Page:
Above: On a fishing trip in the Seychell tropical fish but biggest catch of the day was made by POSTD Ro won the fight against this eight-foot sailfin. The fish was later d community. On the right is the not-so-lucky PO Smudge Smith.

two brothers had met since Capt. Gordon Lennox took up his appointment in Hong Kong. The ship's doctor, Sur- geon-Lieut. Steve Robin- son, grew up in the Territo- ry, arriving at the age of four when his father took up a teaching post at Hong Kong University's Medical School. Lieut. Stephen Kay, the



ship's diving officer, also had good reason to wel- come the visit. Before join- ing the Navy in 1986 he was an inspector in the Royal Hong Kong Police's marine division, spending nearly four years chasing smugglers and illegal im- migrants around the Terri- tory's waters. He organised a visit to his old division and

Above: Capt. Michael Gordon Lennox, Captain-in-Charge Hong Kong (left), is greeted by his brother, Cdr. Andrew Gordon Lennox, commanding officer of HMS Battleaxe, when the Type 22 frigate arrived in Hong Kong. It was one of several rendezvous.

the visit undoubtedly fell to AB Rick Kershaw. Detailed to welcome a party of VIP visitors on board, he was astounded when confront- ed by his mother Gwyneth, father Will and sister Judy.

grabbed the chance to take over the controls of a police launch. Biggest surprise during

Daily Express competition for a wish to be granted — what else but to visit her son in Hong Kong! Rick's parents saw their son being rated up to Leading Seaman (EW) at Captain's Table, after which Rick was able to enjoy 48 hours leave with his family.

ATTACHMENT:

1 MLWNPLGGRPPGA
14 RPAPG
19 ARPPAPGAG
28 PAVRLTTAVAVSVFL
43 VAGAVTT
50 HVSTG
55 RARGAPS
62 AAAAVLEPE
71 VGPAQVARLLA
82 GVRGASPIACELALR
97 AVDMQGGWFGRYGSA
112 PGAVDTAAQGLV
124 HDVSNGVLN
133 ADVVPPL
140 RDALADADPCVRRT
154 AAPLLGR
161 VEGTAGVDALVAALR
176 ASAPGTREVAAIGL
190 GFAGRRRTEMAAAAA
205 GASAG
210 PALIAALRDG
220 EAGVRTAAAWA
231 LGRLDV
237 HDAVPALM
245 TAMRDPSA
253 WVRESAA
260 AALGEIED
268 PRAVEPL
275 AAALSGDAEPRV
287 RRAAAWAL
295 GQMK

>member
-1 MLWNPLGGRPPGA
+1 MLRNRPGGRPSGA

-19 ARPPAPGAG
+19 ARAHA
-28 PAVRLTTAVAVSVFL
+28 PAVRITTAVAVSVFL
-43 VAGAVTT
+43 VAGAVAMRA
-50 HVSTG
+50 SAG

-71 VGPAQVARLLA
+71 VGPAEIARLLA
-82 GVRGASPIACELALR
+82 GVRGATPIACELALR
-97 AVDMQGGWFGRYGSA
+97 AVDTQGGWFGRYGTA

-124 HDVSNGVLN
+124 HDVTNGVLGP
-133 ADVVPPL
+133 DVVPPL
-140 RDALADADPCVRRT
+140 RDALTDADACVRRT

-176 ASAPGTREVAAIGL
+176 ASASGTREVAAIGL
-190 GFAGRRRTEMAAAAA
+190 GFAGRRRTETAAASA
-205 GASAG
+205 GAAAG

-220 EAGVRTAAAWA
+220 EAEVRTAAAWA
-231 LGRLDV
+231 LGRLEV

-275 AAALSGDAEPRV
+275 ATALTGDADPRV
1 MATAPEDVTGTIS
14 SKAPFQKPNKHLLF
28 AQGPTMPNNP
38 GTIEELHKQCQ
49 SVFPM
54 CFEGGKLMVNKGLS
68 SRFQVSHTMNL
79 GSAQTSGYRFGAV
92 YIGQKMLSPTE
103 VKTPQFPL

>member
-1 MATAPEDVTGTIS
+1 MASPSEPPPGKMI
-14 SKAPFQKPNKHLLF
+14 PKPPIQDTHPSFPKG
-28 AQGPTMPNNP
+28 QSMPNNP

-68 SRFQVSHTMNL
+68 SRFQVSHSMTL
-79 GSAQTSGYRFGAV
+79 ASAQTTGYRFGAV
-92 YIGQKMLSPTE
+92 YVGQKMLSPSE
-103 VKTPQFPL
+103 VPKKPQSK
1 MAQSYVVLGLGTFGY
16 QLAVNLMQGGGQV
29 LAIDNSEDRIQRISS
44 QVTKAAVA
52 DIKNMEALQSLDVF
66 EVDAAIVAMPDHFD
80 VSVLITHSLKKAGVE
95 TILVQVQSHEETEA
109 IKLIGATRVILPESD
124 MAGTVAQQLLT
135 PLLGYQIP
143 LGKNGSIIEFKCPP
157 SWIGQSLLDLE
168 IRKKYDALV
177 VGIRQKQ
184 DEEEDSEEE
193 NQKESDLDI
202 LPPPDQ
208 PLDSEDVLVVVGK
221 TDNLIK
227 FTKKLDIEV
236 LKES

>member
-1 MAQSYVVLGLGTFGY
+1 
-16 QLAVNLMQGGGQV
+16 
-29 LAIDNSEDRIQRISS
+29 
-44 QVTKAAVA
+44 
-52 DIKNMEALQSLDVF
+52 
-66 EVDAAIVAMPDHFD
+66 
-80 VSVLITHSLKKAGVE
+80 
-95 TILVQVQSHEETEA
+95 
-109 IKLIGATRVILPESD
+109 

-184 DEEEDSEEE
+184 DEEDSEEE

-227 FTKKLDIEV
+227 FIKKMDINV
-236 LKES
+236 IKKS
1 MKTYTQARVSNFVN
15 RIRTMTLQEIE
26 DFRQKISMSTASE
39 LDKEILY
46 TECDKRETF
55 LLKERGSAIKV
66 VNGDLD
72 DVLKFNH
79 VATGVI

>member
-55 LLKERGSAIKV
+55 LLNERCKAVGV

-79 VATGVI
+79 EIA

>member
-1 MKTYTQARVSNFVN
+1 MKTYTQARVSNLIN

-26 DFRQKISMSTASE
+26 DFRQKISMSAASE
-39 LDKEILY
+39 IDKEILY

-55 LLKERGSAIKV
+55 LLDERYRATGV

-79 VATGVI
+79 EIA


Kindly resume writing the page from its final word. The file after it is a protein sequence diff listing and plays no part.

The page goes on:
His mother had won a r

In I98fi IDS! two weeks alter completing the gruelling South Downs Way Run, the super-tit Bill Wright wns struck down by the crippling Guillain- Barre


TOTAL PARALYSIS IN 24 HOURS. f ollowmg prolonged intensive care. Bill, an ex-servicernan. qualified for an extended rehabilitation stay ai The Royal Slai & Garter Home.

Shor l-lerm care or long-term lesidency is cosily, with many ol the handicapped ex-servicemen needing special care and 24 hour supervision 365 days a year.

Emirate of Ras At Khaimah, the Ruler attended a lunch party on board. The ship par- aded a guard, commanded by Sub-Lieut. Matthew Spicer, and the British Ambassador to Abu Dhabi, Mr. G. S. Burton, presented 23 members of the ship's company with Gulf medals awarded for previous service in the Middle East. Earlier, during transit on the

THE ROYAL STAR & GARTER HOME For Disabled Sailors. Soldiers .ind Airmen. Richmond. Surrey TW106RR.

Piease find enclosed my clonalion C PleasesendmedetailsolyourCovenanlScheme CD Tel 081 940 3314 Registered Charily No 210119S286781 I

Page 1  |  Page 2  |  Page 3  |  Page 4  |  Page 5  |  Page 6  |  Page 7  |  Page 8  |  Page 9  |  Page 10  |  Page 11  |  Page 12  |  Page 13  |  Page 14  |  Page 15  |  Page 16  |  Page 17  |  Page 18  |  Page 19  |  Page 20  |  Page 21  |  Page 22  |  Page 23  |  Page 24  |  Page 25  |  Page 26  |  Page 27  |  Page 28  |  Page 29  |  Page 30  |  Page 31  |  Page 32  |  Page 33  |  Page 34  |  Page 35  |  Page 36  |  Page 37  |  Page 38  |  Page 39  |  Page 40